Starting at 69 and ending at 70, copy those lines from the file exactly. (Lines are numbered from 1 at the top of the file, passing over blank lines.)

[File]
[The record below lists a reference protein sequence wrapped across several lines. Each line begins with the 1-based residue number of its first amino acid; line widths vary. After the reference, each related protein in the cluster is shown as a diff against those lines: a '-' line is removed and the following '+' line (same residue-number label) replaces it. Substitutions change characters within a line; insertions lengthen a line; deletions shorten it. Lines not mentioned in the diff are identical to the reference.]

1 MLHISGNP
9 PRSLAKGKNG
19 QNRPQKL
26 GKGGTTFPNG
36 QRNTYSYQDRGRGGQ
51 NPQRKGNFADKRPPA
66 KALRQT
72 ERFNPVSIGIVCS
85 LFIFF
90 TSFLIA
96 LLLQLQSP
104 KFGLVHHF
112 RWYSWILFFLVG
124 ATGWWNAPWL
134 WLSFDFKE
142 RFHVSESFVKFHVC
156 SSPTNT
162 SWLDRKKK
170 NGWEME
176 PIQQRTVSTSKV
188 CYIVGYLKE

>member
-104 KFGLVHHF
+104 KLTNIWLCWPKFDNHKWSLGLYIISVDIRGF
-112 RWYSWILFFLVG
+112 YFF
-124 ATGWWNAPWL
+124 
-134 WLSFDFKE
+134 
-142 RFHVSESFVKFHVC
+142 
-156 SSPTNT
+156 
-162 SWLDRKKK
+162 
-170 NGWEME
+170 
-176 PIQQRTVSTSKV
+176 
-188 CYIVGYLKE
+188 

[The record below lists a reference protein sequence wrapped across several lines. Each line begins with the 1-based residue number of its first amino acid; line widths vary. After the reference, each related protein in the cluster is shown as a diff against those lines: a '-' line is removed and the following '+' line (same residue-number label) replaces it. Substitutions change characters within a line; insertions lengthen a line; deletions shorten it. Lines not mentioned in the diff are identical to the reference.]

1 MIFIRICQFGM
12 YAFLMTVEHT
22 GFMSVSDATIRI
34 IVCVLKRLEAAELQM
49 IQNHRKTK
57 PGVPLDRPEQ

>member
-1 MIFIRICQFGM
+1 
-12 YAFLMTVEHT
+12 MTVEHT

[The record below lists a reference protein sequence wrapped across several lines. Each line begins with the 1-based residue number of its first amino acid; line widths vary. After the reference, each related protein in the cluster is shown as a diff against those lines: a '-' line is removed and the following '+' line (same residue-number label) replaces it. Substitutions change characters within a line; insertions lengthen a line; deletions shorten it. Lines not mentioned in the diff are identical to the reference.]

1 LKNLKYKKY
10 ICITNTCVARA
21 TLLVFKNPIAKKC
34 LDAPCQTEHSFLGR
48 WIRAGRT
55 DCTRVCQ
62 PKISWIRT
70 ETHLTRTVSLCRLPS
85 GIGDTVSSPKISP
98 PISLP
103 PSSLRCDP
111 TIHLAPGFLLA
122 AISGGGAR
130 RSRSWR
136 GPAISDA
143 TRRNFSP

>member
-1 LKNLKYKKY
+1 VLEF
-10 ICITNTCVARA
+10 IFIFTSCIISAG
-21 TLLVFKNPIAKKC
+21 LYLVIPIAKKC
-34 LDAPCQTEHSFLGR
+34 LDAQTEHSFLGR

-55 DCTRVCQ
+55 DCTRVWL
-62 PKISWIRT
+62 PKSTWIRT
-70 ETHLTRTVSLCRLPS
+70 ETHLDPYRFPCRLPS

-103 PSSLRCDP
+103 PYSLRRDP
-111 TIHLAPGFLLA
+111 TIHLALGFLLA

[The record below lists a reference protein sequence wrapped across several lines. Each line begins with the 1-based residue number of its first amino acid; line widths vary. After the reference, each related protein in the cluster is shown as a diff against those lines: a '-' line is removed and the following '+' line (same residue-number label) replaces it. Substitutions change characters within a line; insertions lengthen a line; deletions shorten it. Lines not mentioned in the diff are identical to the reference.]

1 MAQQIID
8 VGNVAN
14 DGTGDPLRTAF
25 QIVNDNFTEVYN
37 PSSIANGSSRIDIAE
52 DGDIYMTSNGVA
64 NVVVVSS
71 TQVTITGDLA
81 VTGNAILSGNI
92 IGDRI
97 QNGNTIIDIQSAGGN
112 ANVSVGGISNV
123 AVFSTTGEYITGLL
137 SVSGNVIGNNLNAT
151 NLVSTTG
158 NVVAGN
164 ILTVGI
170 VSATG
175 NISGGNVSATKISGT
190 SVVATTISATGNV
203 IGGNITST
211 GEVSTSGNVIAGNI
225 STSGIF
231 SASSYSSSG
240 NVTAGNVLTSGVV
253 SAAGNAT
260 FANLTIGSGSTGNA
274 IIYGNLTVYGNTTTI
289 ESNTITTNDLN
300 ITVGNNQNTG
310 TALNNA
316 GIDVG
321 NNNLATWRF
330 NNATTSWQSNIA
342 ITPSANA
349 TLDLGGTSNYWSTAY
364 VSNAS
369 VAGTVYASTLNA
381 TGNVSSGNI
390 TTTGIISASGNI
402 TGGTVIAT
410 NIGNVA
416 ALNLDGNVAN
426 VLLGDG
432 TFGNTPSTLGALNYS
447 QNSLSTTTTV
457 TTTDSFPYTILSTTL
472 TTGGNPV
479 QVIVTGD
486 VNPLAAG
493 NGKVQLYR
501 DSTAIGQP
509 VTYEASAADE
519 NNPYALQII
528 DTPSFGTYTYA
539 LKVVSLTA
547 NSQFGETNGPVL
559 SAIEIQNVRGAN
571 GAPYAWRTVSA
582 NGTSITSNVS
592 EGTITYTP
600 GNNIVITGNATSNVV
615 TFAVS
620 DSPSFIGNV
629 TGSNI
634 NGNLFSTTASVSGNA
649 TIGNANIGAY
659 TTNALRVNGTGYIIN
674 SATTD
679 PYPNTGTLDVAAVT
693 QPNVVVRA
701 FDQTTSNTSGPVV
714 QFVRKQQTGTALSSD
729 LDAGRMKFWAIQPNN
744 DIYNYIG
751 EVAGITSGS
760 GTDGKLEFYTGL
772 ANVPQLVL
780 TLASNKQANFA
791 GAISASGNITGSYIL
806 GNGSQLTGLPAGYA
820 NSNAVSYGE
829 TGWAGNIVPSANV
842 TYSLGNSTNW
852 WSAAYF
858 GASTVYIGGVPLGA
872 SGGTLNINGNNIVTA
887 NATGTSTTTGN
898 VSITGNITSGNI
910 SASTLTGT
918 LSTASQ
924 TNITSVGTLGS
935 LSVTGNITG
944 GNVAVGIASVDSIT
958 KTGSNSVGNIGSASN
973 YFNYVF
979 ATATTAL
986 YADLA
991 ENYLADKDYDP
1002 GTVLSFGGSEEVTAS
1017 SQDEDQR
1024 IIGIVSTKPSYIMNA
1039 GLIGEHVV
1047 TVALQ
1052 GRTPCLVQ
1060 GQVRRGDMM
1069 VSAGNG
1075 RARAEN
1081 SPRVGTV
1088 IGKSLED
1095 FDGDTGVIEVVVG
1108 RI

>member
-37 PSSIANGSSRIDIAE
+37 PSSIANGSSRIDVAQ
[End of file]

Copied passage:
122 AISGGGAR
130 RSRSWR